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Comment Re:This is an extremely important accomplishment. (Score 1) 77

Do lay it all on the hardware side. We'll continue to see speed gains in interpreter output too. Java, for example, was dog slow when it started; it's speed has improved significantly since then, and not solely due to processor improvements.

Or was this just an opportunity to troll?

Comment Re:interwebs (Score 1) 1162

Absolutely.

In my case, I stopped buying physical disks several years ago with the expectation a common digital standard would emerge and I could just start buying things digitally.

I'm still waiting for the common standard (read: DRM-freee) plus cloud storage, but the handful of movies I've purchased ("just had to have") in the recent past have all been digital, even if DRM-encumbered.

Comment Re:wtf summary...? (Score 2) 375

Sounds like the goal is to provide the ability to write a game once and it'll run on WIndows desktops and laptops, the XBox console, and their phone OS.

Wait ... you're saying their new OS will allow you to write code once for both desktops AND laptops if both run Windows? No way! That would be so cool .....

[/snark]

Comment Re:Why? (Score 0) 375

performance - in what way is Windows 7/Server 2k8R2 slow?

Why don't we start with something as simple as the time it takes to wake from sleep? I can cook a meal and do the dishes in the amount of time it takes my Windows 7 desktop to wake up. Compare that with the almost instant on of my four-year-old MacBook and my iDevice. It's frustrating as hell.

Once that's figured out, how 'bout boot time and shutdown time?

Yes, Windows 7 is better at this than its predecessors, but it's still got a ways to go.

Comment Re:GPL is the problem (Score 2, Interesting) 1075

You're either for software freedom or your not. GPL restricts what you can, therefor is not free.

This kind of "either you see it my way our you're wrong" statement is NOT a good argument.

GP didn't make a qualitative categorization of the rightness or wrongness of either position. You did that.

Comment Re:These are people who still believe Joseph Smith (Score 1) 1277

Been there. Done that. It's more (IMNSHO) about whether you subscribe to ultra-right-wing ideology (outside of Salt Lake Valley, that is, although it helps there too). Heck, there is an openly gay member of the state legislature (from Salt Lake)--he's clearly not a member of "the dominant religion," so your generalization is inaccurate and unhelpful.

Comment Re:Right-wingers (Score 4, Informative) 1277

Having met many of these legislators (indeed, having previously been in a position where I would headdesk regularly at their antics), even if the article doesn't say it, I can vouch for the fact that those pushing the bill are in the ultra-conservative wing of Utah's already conservative (and controlling) Republican party.

Pretty much anyone from Utah County, including Sen Madsen (R-Eagle Mountain), Sen Dayton (R-Orem) and Sen Stephensen (sp?; who sits just across the north border of the county) are at the extreme conservative end of the political spectrum, and regularly introduce legislation designed to disrupt public education. For example, a couple of years ago, Sen Dayton (on the word of a single constituent who thought alike, and despite resistance from every education-saavy person I know) went on a crusade against the International Baccalaureate program, decrying it as a socialist takeover of state's rights (never mind that each school, and thus each locally elected school board, must choose to opt in).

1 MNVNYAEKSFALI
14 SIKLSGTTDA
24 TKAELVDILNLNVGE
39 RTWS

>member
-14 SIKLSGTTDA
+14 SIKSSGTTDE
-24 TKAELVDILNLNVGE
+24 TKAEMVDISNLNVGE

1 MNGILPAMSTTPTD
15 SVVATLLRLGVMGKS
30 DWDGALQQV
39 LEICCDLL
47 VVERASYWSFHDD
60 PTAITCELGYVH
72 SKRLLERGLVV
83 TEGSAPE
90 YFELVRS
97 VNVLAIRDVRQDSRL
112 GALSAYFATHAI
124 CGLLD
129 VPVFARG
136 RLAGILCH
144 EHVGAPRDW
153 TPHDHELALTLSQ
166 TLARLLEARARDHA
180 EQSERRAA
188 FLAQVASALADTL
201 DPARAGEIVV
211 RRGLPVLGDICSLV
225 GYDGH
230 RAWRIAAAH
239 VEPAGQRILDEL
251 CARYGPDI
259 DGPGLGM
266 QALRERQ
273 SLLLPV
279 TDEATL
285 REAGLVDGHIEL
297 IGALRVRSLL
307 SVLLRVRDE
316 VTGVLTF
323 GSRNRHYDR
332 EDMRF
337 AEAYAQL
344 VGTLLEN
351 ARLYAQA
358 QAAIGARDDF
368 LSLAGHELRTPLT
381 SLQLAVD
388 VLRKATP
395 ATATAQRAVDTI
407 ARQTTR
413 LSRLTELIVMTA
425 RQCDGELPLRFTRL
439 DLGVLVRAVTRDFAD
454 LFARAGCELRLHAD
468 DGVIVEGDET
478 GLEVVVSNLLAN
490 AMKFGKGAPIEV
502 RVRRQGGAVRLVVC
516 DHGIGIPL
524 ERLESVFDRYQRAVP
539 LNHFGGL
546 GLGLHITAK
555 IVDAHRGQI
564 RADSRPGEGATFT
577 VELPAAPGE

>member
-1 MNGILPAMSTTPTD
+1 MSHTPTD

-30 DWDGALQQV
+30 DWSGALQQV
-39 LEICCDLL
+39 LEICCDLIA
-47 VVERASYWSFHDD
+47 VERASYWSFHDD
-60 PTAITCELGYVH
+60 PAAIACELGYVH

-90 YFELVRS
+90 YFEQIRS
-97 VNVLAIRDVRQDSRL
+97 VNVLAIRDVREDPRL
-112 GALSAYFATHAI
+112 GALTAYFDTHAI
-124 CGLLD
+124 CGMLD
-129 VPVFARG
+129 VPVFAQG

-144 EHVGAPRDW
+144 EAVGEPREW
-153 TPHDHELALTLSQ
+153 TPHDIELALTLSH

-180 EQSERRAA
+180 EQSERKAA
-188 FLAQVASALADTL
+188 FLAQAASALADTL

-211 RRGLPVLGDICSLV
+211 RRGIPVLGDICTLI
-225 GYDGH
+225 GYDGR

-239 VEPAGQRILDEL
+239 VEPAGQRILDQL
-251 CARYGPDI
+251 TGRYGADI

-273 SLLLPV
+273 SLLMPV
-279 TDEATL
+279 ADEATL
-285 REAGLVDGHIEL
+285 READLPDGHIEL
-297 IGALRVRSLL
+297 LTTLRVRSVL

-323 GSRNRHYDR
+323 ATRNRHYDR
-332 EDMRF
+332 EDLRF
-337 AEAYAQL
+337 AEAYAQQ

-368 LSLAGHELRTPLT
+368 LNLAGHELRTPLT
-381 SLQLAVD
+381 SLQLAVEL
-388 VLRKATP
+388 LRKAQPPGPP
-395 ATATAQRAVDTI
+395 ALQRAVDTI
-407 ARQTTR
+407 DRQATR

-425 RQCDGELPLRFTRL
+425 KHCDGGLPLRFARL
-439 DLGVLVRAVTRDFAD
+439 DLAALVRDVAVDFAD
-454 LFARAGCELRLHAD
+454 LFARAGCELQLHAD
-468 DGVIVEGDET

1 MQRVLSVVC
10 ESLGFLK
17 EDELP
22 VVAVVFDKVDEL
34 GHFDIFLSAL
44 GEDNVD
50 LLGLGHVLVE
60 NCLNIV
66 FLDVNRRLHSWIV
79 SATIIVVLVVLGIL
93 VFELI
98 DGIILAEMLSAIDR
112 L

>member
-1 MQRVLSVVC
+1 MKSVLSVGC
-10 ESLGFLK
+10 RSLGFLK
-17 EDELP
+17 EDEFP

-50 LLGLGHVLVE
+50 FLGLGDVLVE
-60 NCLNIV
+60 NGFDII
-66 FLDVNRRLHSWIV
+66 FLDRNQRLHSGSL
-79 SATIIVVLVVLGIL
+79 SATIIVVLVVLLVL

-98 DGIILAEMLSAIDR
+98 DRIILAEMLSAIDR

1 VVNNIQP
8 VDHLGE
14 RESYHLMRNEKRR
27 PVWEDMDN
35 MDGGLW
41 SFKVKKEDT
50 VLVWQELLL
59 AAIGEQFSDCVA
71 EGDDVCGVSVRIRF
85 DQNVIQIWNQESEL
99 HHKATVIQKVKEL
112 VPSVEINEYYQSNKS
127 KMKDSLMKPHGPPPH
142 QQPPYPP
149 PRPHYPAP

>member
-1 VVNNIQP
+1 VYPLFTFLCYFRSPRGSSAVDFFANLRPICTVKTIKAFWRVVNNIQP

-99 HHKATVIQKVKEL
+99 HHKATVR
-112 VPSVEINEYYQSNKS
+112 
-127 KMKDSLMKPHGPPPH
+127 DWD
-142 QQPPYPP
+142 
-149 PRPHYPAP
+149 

The representatives from the same area (unsurprisingly) act similarly, and most of them would like to see a complete dismantling of public education in favor of a completely market-based approach. Now that's a whole different kettle of fish, but it provides some insight into why they are so consistently disruptive--and I don't mean in the positive innovation-friendly sort of way, but rather the time-consuming, prevent-actual-innovation-because-of-extra-work sort of way.

Comment Re:Contradictory summary (Score 1) 87

Part of the trouble is that the summary is poorly attempting to espouse a position on the matter.

Even with no causal link between video games and violence there are parents who may choose for moral or spiritual reasons to keep violent video games out of the home. (It's that parental involvement arguement that Slashdotters put forward every time an internet filter is discussed.) Violence aside, surely there are other "adult themes" that might contribute to the proposed R+18 rating. Thus, the link between a study of games as antecedents to violence is really somewhat superfluous to the issue of an additional rating category.

And a rating, in the end, is primarily a heuristic for buyers (and parents) regarding the intensity of content one might expect.

"The hottest places in Hell are reserved for those who, in times of moral crisis, preserved their neutrality." -- Dante

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